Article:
From: David M (email@example.com)
Date: Sun Oct 23 2005 - 19:56:07 BST
> You get more and more bizarre as time goes by on the MD, David.
> You're still missing the point of what "non-reductive" means. When a
> philosopher eschews reductionism, it means they are saying that a person
> could describe anything in terms of whatever they want. The terms that
> end up usually being used in descriptions are based on utility, value. So
> I can describe everything in terms of bouncing corpuscules in one breath
> and then in the next breath describe everything in terms of value. The
> difference between the two breaths is that my _purpose_ for breathing is
> different. In the first I'm trying to predict and control a rock and in
> the second I'm trying to dissolve some metaphysical problems.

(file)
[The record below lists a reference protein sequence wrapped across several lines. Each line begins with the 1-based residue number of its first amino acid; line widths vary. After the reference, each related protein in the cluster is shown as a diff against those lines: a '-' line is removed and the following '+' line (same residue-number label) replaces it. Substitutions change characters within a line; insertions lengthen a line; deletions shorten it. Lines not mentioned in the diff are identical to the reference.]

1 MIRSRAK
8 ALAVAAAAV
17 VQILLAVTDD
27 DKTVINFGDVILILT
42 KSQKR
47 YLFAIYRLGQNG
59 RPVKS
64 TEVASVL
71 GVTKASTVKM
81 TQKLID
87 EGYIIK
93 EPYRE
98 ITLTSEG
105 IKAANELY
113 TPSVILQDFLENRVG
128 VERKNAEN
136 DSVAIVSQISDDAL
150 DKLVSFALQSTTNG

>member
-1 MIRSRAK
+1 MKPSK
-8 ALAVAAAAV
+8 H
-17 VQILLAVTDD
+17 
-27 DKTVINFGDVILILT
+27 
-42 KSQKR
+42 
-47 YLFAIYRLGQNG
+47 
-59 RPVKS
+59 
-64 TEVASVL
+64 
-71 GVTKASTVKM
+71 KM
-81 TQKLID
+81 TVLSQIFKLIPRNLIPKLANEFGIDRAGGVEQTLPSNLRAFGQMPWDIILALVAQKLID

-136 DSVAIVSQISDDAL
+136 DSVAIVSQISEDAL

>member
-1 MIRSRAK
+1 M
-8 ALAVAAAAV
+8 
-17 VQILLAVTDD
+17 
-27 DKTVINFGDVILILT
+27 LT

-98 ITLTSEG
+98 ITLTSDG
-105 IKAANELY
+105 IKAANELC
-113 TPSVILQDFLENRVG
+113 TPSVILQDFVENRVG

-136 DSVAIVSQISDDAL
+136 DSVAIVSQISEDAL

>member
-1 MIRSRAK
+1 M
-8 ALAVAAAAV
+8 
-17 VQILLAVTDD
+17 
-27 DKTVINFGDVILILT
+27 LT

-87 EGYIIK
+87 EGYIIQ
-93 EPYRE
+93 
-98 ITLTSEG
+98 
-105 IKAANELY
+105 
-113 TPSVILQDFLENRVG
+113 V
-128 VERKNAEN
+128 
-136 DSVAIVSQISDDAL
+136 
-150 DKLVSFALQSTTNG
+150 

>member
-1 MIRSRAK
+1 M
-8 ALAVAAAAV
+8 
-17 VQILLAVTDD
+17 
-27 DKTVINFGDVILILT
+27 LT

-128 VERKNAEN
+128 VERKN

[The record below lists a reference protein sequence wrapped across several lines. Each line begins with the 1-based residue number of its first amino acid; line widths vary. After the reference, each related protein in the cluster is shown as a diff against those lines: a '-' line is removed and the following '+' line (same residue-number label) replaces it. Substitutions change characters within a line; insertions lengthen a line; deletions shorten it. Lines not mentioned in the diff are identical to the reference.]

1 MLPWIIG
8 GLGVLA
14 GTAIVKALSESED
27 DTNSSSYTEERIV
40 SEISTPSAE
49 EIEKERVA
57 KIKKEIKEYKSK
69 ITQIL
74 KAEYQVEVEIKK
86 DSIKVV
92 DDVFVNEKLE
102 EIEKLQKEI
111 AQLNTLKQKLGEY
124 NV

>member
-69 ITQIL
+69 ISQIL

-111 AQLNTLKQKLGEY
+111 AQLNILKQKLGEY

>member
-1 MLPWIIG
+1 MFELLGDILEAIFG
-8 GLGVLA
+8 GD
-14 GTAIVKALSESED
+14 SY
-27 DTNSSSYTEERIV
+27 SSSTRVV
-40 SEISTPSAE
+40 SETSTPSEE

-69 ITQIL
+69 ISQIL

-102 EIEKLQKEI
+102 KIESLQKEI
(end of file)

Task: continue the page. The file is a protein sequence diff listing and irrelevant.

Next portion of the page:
> All I take physicalism to mean (since by itself it is neither reductive
> nor non-) is the common sense attitude taken from science.
DM: I thought common sense and science parted some time ago, you
have no definition of physicalism that means anything and just seem
to be taking up practices from Rorty without understanding them.
I think Rorty does it for unworthy political reasons as Andrew Bowie argues
his book on Schelling.
The only people who
> are not physicalists in this sense are people who think science is
> completely worthless. Nobody thinks science is completely worthless.
DM: Well me and a number of philosophers of science love science
but are against physicalism as it does not say anything useful about
actual scientific practice, eg Bhaskar and Dupre. So you are just
not very up to date with SOME current theory.
> Matt said:
> I'm not objecting to telling cosmic stories. The question is, why do we
> have to? Or, more appropriately, why do _I_ have to?
> DM commented:
> I just said that's why I prefer Pirsig to the self-restrained Rorty.
> You kind of said that. When you said, "Pirsig is willing to seek a cosmic